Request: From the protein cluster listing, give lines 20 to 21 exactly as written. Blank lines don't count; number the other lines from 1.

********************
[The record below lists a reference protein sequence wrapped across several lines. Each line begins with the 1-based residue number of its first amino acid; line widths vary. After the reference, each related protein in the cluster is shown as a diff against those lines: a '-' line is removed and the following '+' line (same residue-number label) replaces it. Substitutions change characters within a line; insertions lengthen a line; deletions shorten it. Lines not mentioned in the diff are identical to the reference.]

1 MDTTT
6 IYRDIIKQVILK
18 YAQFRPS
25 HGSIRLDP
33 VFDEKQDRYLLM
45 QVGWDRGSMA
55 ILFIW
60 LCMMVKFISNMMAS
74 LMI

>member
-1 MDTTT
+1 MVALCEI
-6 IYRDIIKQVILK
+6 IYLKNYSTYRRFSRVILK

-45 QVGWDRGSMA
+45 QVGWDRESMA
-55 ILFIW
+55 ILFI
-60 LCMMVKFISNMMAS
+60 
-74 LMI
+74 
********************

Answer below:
-60 LCMMVKFISNMMAS
+60 